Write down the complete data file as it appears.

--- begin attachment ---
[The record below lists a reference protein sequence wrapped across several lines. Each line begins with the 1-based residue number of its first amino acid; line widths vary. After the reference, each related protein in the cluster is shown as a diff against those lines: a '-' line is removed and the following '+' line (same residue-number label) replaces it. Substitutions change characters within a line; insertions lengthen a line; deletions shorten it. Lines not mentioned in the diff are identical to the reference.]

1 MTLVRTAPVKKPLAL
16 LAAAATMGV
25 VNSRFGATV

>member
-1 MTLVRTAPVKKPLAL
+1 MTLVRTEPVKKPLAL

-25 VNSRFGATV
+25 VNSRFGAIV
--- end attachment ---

[The record below lists a reference protein sequence wrapped across several lines. Each line begins with the 1-based residue number of its first amino acid; line widths vary. After the reference, each related protein in the cluster is shown as a diff against those lines: a '-' line is removed and the following '+' line (same residue-number label) replaces it. Substitutions change characters within a line; insertions lengthen a line; deletions shorten it. Lines not mentioned in the diff are identical to the reference.]

1 MTLVRTAPVKKPLAL
16 LAAAATMGV
25 VNSRFGATV

>member
-1 MTLVRTAPVKKPLAL
+1 MTLVRTEPVKKPLAL

-25 VNSRFGATV
+25 VNSRFGAIV